Delos: Ancient Greece’s most sacred island

The elegant Viking Star carries us through the Mediterranean and into the sun-drenched Cyclades. Stopping at Mykonos proves especially memorable.

A morning ferry transports our group of history buffs to Delos, a small island 40 minutes offshore. There, a surprising story of grandeur unfolds amid ruins and marble slabs.

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“Visualize this prosperous trading centre flourishing during the third century BC,” local guide Esther suggests. “Then, a cosmopolitan population lived in elegant villas around the Sacred Harbour. Only traces of their bustling marketplace and splendid public buildings remain.”

The stone-paved Sacred Way takes us past the ancient agora, gymnasium and into the exclusive theatre district. “Over 40,000 privileged young couples and singles lived luxurious lifestyles here,” she recounts. “To keep Delos pure, a decree forbade births or deaths on this sacred island.”

Esther leads us into houses enclosing marble-columned courtyards still decorated with original mosaics, murals and remnants of fine sculpture. Many were named for their distinctive mosaics. House of Dionysus features a renowned depiction of the wine god himself…winged and riding a tiger wearing a necklace of grapes, House of Trident, a whimsical female conch, three-pronged spears and cupid flying. In House of Dolphins, eight sleek porpoises encircle an ocean motif; House of Masks depicts several different mischievous faces of Dionysus. “Ha! Likely an actors’ drinking hole,” quips Esther. And two graceful, headless replicas of its wealthy owners still front the once sumptuous House of Cleopatra.

Some structures suggest a two-storey design. One partial stairway helps us imagine covered passageways to upstairs rooms. Delos, we learn, was as parched then as today. Households collected rainwater in cisterns under their courtyard floors.

The hillside amphitheatre seating 5,500 patrons impresses us, yet adjacent ruins of a vast reservoir prove unique. “Built about 300 BC, it supplied much of the town’s water,” Esther points out.

“Tax-free, this international port attracted merchants and mariners from far away. While recognizing Apollo as chief deity, they were also welcome to build grand temples for their own gods,” says Esther. “Looking toward the foot of Mount Kythnos, you’ll see their sanctuaries. The Egyptian temple was dedicated to Isis, another to Assyria’s Baal.”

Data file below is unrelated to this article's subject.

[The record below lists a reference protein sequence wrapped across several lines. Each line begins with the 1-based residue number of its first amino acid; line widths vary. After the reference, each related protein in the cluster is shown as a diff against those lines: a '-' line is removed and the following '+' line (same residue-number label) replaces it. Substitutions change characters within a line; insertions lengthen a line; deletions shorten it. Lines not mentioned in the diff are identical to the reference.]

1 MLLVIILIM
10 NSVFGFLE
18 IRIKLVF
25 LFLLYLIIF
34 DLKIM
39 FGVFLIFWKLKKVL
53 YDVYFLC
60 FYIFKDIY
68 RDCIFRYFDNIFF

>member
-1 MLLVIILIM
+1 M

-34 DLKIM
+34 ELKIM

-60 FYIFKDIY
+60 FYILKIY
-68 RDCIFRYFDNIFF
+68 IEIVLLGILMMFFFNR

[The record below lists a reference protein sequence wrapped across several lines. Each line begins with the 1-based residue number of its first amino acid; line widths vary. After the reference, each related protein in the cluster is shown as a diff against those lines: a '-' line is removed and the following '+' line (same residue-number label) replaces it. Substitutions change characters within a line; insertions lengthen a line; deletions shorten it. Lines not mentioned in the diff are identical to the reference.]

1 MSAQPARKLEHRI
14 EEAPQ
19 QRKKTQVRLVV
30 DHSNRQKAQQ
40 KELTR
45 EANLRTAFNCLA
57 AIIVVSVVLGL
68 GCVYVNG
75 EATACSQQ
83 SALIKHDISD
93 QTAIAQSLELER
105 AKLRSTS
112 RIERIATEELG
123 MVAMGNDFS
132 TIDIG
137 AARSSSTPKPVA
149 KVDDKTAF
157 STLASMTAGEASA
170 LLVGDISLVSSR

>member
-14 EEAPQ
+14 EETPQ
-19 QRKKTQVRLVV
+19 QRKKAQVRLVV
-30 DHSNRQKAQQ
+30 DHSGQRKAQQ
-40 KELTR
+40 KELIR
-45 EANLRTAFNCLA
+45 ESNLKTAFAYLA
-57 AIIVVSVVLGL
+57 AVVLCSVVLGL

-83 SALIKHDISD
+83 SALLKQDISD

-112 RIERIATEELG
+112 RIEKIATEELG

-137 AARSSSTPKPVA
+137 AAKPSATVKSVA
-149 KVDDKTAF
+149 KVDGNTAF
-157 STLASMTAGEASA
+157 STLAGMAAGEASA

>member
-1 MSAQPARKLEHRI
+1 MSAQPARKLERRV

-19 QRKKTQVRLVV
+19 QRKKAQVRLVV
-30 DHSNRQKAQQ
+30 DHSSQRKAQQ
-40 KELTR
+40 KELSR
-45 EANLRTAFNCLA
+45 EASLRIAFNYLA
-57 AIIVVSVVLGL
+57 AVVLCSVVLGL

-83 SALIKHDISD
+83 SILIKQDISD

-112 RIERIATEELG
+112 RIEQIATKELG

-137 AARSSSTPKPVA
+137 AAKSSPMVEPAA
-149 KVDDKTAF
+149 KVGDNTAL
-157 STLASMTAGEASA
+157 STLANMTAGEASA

Doric columns identify Temple of Apollo. “Greeks dedicated this temple to Apollo in the seventh century BC near his mythical birthplace,” She explains. “The Delian League of Greek states also established their headquarters here, storing their treasures in massive vaults…until Pericles removed this common wealth in 454 BC to fund Athens’ monumental Acropolis.”

In the distance, weathered leonine replicas still crouch along Avenue of Lions. We learn that at one time 16 fierce marble lions guarded Sacred Lake where legendary Leto birthed Apollo, god of light, and his twin sister Artemis, goddess of the moon.

Esther tells us that most of the island’s finest artwork was pillaged. The inhabitants from neighbouring islands even ground marble statuary into lime to whitewash their homes. Valuable sculptures and other artworks were transferred to national and foreign museums. Only caretakers now live here, overseeing the site.

In the onsite museum, we view treasures unearthed during the archeological excavations. Walls exhibit mythically themed mosaics and festive murals. Glass cases present collections of intricate jewelry and figurines. Small galleries exhibit remarkable sculptures including the five original lions and Artemis with a deer.

Feral cats lazily watch us return to the wharf. “Over time, trade routes shifted, leading to the decline and abandonment of Delos. By the third century AD, only a small Christian settlement prevailed,” concludes Esther. “These restored ruins and the museum honour Delos Sanctuary’s past splendour.”

Day tripping to this World Heritage site, we glimpse ancient life on an extraordinary island.

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